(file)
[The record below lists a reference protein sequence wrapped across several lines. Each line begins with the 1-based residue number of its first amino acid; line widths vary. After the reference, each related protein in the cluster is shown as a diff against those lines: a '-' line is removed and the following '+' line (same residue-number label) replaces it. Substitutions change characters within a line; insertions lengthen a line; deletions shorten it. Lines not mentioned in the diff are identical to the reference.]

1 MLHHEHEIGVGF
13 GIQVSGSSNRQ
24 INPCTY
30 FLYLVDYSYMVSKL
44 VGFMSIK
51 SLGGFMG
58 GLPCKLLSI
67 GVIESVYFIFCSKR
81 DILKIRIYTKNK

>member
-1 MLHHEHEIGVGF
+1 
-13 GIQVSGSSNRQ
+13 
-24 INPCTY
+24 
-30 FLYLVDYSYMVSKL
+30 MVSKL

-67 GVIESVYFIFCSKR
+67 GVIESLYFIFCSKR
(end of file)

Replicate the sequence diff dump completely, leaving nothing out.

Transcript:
[The record below lists a reference protein sequence wrapped across several lines. Each line begins with the 1-based residue number of its first amino acid; line widths vary. After the reference, each related protein in the cluster is shown as a diff against those lines: a '-' line is removed and the following '+' line (same residue-number label) replaces it. Substitutions change characters within a line; insertions lengthen a line; deletions shorten it. Lines not mentioned in the diff are identical to the reference.]

1 MLHHEHEIGVGF
13 GIQVSGSSNRQ
24 INPCTY
30 FLYLVDYSYMVSKL
44 VGFMSIK
51 SLGGFMG
58 GLPCKLLSI
67 GVIESVYFIFCSKR
81 DILKIRIYTKNK

>member
-1 MLHHEHEIGVGF
+1 
-13 GIQVSGSSNRQ
+13 
-24 INPCTY
+24 
-30 FLYLVDYSYMVSKL
+30 MVSKL

-67 GVIESVYFIFCSKR
+67 GVIESLYFIFCSKR